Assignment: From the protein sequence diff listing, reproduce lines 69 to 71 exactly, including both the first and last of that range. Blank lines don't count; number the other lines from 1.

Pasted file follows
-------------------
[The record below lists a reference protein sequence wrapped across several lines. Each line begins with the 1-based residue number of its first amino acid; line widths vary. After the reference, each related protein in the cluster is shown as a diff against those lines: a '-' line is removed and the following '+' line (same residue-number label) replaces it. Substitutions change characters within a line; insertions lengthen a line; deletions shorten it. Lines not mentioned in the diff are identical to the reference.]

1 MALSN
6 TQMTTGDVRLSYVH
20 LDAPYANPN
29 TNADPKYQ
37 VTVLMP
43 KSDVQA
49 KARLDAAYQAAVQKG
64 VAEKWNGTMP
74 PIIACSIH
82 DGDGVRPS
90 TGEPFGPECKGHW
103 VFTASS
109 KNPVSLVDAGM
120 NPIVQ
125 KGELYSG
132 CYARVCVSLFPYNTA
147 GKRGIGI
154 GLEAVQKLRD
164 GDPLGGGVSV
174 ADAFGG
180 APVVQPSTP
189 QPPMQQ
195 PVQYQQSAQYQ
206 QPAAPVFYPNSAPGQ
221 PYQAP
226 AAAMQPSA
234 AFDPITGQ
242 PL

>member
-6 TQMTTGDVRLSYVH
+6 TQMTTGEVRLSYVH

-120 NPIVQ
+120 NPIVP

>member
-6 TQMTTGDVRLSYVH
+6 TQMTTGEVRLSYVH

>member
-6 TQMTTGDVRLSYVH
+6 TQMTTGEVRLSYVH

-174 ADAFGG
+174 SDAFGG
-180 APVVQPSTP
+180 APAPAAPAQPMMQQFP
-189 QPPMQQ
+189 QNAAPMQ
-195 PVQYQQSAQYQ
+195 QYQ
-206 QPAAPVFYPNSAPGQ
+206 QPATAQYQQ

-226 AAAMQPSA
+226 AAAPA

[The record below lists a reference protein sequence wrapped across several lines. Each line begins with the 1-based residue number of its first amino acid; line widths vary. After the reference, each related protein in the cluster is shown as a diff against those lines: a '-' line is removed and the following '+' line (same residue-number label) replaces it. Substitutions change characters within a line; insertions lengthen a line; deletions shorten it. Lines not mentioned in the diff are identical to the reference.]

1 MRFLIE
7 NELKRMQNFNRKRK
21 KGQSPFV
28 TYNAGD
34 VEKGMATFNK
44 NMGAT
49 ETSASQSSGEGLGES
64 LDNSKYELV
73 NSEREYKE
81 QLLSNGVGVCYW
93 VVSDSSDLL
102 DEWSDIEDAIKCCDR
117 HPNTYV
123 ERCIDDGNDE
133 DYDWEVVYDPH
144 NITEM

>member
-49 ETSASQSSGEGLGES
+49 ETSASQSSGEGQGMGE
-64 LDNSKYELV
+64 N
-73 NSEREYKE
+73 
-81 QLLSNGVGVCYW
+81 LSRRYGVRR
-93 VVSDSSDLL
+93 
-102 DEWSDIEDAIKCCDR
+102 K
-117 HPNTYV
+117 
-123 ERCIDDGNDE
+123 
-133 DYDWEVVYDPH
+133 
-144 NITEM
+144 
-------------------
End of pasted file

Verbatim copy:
144 NITEM

>member
-49 ETSASQSSGEGLGES